A train crossing over the Delaware River on the Benjamin Franklin Bridge from Philadelphia, Penn., to Camden, N.J.  (Creative Commons, Bob Snyder, Rights reserved)

A train crossing over the Delaware River on the Benjamin Franklin Bridge from Philadelphia, Penn., to Camden, N.J. (Creative Commons, Bob Snyder, Rights reserved)

The Urban Waters Federal Partnership furthers the work of other national efforts, such as the Partnership for Sustainable Communities and America’s Great Outdoors Initiative. This partnership focuses on a broad range of projects that will protect community investments while also improving erosion and flood control, water quality, economic and environmental health, and access to waterways.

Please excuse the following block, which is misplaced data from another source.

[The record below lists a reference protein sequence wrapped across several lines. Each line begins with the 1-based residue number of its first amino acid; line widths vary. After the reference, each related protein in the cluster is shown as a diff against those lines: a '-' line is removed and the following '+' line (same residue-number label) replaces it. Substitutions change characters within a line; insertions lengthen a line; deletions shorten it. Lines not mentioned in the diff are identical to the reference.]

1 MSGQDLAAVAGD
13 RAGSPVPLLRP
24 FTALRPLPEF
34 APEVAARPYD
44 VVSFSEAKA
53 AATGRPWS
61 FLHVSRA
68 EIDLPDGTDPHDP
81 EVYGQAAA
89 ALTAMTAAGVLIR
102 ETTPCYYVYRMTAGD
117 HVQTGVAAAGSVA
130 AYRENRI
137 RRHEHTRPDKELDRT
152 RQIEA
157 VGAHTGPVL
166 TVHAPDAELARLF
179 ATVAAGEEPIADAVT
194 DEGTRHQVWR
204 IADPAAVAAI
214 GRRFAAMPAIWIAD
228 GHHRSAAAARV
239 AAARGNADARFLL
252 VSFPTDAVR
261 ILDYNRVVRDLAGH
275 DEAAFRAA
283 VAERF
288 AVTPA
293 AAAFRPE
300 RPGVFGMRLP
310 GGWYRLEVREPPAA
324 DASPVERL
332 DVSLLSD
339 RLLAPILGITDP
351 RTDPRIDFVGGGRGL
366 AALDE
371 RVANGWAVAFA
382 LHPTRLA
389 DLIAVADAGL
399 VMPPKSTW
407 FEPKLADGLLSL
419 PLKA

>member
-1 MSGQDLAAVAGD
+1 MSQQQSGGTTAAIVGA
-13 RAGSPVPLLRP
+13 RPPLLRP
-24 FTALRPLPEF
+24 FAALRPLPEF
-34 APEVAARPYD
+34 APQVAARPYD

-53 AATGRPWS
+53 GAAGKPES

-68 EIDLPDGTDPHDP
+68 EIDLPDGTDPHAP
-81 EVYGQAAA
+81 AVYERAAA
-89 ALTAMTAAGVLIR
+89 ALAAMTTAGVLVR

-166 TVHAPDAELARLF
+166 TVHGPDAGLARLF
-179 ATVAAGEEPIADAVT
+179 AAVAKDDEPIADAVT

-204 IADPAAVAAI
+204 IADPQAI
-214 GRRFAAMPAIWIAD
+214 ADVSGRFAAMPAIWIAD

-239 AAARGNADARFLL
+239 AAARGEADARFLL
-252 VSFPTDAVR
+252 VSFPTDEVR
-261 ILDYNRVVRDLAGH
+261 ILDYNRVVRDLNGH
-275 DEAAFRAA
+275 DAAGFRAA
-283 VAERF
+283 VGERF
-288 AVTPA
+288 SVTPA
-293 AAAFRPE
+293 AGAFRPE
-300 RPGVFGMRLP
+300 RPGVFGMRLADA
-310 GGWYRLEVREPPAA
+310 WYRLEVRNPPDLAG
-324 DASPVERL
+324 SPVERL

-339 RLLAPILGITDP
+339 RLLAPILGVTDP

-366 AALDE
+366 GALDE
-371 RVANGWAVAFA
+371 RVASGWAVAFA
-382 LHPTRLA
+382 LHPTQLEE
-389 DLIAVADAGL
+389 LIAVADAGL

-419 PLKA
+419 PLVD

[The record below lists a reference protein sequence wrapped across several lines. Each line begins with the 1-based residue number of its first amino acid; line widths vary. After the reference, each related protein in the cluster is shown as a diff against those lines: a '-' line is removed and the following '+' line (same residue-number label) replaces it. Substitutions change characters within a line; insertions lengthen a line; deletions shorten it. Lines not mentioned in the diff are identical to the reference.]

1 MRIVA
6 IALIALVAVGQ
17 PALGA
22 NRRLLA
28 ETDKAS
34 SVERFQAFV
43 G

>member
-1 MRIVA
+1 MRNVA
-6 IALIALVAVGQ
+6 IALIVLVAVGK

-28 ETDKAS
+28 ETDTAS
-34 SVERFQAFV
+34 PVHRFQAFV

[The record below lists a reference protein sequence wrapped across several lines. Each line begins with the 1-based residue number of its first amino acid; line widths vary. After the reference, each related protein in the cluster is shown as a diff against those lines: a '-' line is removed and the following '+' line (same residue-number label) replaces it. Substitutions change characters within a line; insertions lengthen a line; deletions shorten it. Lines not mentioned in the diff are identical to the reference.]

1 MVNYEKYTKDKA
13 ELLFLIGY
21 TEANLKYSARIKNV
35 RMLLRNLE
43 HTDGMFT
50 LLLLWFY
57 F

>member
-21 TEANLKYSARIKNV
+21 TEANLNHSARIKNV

One of the specific ways the partnership and NOAA will benefit the region is by supporting the Camden County Municipal Authority’s development of Phoenix Park, a community park along the Delaware. This project will involve waterfront and shoreline restoration and will be the centerpiece of a larger project to restore the Camden waterfront. Meanwhile, in Wilmington, the partnership will be able to offer additional support for Fox Point State Park, a relatively new public area created on a former Brownfield property.